Posted: 12:38 am on March 26th

blackknight blackknight writes: It is interesting to read and listen to all the claptrap from people about safety. It will never be taken seriously until we practice what we preach. Specifically I have in mind FW`s disclaimer in every issue about health and safety, while at the same time showing illustrations with people wearing rings, jewellery,loose clothing, long hair not properly tied up, among other things. The editor should institute a check list to be strictly adhered to without exception. My policy in the shop is :Follow the procedures to the letter or there`s the door. No exceptions. I`m liable for the compensation costs.
Posted: 4:44 am on August 6th

bobfp bobfp writes: Just took General Safety Test and why would someone worry about staining their project with blood? Immediate first aid would be my priority.
Posted: 7:53 am on April 26th

Tolpin Tolpin writes: One of the consistently dangerous practices that I commonly observe both in commercial as well as hobby shops is the inappropriate use of power tools. I can't count the number of times I've seen workers cutting very small parts on table saws and miter saws and planing short and narrow boards on power jointers. In all these cases, the smallness of the stock forces you to bring your hands far too close to the cutters (almost no one bothers to rig holddowns in place of their hands)...which is doubly dangerous because these small parts can't be readily leveraged against the torque of the machines. It is 99% safer to cut small stock with hand tools--and in most cases with small components its more efficient to do so anyway. It seems we are far too indoctrinated to using machines to think clearly about the issue of appropriate usage.
Posted: 6:39 pm on December 13th

suburbangeorge suburbangeorge writes: Took two of your tests. Don't think that you should encourage cutting boards with nails on a tablesaw "carefully". On the test where the guy with the unbuttoned cuff was making crosscuts on 1"x4" T&G, where was the blade guard? I know, I'm a 64 year old carpenter and I don't even know where the guards are for either of my saws but this guy was supposed to be a novice and none of the five mistakes that you pointed out were as serious the lack of a guard.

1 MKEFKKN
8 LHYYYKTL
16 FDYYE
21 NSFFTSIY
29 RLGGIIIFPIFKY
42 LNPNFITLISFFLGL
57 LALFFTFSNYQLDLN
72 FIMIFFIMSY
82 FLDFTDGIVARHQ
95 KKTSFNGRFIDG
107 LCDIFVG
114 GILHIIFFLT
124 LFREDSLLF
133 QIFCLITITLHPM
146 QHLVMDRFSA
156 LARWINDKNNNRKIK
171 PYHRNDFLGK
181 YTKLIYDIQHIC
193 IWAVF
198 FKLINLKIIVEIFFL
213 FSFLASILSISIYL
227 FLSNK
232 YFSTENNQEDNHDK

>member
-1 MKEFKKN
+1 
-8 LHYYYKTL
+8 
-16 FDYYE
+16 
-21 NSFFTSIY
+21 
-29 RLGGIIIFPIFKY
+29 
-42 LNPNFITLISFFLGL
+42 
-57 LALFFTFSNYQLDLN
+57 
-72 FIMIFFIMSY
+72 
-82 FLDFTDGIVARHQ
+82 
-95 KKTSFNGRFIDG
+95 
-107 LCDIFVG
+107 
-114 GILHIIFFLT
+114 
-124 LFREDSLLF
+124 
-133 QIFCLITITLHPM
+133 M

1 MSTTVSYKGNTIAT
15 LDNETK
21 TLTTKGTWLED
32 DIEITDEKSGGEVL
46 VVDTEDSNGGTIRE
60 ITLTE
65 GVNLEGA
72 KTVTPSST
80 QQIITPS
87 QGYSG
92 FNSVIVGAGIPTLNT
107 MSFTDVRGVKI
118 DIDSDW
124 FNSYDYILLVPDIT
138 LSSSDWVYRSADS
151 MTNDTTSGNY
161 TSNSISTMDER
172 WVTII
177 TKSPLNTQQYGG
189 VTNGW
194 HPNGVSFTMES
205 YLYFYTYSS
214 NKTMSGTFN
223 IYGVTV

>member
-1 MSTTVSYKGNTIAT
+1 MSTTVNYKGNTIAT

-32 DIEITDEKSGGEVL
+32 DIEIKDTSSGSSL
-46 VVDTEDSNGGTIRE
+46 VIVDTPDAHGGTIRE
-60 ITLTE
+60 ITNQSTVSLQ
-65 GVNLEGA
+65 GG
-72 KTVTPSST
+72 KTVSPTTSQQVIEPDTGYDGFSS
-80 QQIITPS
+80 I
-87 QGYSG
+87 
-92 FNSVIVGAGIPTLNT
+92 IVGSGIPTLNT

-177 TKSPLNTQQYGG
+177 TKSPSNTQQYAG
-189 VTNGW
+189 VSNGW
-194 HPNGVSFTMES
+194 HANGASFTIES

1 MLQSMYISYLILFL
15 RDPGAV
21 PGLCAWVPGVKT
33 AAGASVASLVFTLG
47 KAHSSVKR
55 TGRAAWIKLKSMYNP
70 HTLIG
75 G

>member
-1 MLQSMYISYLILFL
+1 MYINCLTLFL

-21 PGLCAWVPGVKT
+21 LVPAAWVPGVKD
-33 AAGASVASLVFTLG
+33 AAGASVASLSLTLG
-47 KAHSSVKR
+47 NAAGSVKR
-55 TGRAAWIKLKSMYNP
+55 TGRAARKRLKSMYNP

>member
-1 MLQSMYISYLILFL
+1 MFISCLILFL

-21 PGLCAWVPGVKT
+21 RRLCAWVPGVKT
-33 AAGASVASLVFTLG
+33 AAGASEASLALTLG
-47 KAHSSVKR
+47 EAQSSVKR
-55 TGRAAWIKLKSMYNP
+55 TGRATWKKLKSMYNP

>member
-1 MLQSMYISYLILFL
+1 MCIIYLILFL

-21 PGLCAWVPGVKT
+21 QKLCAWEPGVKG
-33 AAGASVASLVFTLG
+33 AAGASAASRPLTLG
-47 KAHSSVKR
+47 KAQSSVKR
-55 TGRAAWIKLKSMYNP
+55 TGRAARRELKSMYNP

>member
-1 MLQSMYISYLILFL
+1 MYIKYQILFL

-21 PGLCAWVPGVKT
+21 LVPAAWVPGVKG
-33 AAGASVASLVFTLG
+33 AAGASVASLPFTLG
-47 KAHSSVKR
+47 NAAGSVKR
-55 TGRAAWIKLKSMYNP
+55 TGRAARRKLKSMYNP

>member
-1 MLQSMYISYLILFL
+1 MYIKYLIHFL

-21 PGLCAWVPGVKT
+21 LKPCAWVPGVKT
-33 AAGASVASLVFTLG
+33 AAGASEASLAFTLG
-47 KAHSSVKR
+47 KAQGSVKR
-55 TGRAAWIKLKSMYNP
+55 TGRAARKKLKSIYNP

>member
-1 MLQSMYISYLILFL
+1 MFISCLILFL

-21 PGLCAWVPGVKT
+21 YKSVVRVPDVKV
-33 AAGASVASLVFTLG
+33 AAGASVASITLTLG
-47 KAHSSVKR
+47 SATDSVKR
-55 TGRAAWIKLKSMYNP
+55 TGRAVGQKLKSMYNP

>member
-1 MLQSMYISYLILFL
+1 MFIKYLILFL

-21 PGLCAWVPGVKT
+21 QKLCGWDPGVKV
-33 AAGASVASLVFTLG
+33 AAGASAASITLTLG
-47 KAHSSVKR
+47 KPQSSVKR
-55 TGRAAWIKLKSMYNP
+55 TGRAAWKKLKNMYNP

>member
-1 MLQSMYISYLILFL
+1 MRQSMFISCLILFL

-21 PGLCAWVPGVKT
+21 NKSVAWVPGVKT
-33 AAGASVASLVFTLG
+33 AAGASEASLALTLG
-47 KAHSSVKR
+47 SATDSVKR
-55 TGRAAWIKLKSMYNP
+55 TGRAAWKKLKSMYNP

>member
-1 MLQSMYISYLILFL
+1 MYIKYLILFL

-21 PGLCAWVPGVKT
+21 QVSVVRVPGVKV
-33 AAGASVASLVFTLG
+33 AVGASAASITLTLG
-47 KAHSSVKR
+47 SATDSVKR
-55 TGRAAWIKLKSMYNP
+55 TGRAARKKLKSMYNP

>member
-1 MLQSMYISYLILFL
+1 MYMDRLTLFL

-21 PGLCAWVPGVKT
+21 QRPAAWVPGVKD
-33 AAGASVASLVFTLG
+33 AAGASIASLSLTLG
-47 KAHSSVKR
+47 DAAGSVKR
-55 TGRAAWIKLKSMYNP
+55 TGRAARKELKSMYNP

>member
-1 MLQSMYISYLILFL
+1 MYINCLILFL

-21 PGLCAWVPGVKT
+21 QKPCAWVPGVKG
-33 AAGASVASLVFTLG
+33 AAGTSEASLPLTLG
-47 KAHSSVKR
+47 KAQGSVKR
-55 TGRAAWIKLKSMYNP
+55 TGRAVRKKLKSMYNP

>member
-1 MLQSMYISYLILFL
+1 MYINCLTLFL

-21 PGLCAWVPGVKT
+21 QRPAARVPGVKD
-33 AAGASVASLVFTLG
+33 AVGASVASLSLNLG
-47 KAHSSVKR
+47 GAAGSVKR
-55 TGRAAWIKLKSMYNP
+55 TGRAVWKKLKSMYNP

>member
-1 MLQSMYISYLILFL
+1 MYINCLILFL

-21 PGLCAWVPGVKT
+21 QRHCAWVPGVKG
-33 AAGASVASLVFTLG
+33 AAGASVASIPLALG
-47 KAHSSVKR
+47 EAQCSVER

Posted: 3:03 am on June 29th

Wayne_Stiles Wayne_Stiles writes: Thanks for the encouragement to stay safe. Most of the questions were obvious and required only common sense. I guess most safety does as well, huh?
Posted: 1:51 pm on June 28th

mokusakusensei mokusakusensei writes: Good job Matt. Having taught woodworking for 31 years, I find the humor good to have. To you others, pick up your purses and tissues.
Posted: 9:55 pm on November 27th

bendymilkman bendymilkman writes: New to fine woodworking. So probably in the wrong thread?
Just watched the video of the shop made stop block in use.
Has this guy still got all his fingers?
Posted: 11:59 am on May 22nd

buddy01 buddy01 writes: I also did the "Safety-test". Question 2 is wrong. The first and only concern is "THE INJURY". You can always replace the wood. Ask any medical personal or first aider.
Posted: 4:38 am on May 21st

MBerger MBerger writes: Thanks for the comment toolswede. I was trying to get some humor into the quiz. Perhaps it wasn't the right place for that. I agree, focus on your health, not your project...
Posted: 12:55 pm on May 20th

toolswede toolswede writes: Hi!

Did the "Safety-test" and was surprised when I lost a point to the question regarding "What to do when you get injured in the workshop"...OK..blood staines...what´s new...but when you are injured...SHOULD YOU EVER HAVE to think about staines??...NO...get your self together and fix yourself up...that number ONE...stained wood is on a place faaaaaar down on the list...
Posted: 11:26 am on May 20th

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Woodworking is a solitary hobby and it requires tools and techniques that are inherently dangerous. These two factors make workshop safety a top concern for any woodworker. When working in the shop it is important to protect your eyes, ears, and lungs, and take great care when using hand and power tools. These safety manuals prepared by the editors of Fine Woodworking provide the foundation of safety knowlege every woodworker should know.